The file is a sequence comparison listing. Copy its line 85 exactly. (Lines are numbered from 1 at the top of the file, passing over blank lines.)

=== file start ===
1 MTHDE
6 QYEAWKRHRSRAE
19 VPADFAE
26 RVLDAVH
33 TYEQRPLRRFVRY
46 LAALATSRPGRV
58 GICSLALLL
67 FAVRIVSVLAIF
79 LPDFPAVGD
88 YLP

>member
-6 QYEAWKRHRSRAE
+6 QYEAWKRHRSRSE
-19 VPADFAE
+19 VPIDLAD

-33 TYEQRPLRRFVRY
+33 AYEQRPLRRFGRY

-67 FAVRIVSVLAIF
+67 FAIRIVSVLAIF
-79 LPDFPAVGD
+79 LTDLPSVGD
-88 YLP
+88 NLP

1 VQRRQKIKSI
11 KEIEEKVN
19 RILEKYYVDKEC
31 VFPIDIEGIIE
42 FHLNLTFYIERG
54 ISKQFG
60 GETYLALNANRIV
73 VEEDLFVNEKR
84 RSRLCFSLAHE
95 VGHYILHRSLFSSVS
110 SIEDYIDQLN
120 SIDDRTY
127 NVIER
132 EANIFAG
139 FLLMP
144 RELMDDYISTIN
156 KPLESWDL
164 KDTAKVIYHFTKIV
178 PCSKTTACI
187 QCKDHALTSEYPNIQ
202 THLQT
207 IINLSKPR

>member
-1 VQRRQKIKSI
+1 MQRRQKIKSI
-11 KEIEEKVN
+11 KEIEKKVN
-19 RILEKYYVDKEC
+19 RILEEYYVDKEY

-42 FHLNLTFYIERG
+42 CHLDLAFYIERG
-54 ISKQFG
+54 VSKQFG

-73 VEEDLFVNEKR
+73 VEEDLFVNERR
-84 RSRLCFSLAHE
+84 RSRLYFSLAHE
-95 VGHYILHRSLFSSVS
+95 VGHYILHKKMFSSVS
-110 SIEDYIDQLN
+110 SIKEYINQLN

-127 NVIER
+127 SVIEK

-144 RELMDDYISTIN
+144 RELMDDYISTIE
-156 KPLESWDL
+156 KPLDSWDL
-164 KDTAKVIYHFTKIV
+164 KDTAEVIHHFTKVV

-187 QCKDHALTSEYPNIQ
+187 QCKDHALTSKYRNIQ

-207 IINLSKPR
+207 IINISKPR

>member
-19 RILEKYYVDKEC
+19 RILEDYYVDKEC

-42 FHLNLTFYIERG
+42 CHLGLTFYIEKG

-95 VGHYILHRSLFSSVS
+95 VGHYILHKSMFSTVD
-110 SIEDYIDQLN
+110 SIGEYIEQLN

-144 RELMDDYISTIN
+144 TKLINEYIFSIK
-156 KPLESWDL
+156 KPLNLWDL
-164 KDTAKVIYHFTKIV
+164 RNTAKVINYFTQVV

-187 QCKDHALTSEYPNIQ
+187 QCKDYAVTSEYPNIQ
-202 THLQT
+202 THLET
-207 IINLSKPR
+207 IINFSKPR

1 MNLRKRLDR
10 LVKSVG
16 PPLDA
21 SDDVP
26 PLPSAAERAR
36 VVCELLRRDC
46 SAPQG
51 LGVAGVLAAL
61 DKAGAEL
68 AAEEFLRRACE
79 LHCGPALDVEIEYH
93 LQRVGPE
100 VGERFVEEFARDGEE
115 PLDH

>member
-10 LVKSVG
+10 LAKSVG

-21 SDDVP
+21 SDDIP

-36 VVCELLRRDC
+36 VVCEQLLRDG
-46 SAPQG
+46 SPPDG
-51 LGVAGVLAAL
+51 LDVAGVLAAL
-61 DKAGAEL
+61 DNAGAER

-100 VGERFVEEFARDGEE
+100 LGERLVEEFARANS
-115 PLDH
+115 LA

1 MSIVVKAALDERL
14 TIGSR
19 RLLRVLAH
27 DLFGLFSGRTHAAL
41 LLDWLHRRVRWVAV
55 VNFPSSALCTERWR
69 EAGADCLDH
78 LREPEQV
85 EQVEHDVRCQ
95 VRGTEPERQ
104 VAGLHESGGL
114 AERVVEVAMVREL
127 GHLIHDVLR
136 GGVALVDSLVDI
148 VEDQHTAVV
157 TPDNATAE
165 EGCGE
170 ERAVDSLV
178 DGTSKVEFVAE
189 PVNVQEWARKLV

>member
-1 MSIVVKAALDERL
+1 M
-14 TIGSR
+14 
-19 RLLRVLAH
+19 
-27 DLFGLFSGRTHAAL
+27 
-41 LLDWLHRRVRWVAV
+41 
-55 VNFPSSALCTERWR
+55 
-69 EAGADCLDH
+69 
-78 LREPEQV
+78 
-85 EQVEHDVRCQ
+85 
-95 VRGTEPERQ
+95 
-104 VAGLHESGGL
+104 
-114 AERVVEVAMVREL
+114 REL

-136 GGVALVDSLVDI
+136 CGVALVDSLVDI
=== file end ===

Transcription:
+110 SIGEYIEQLN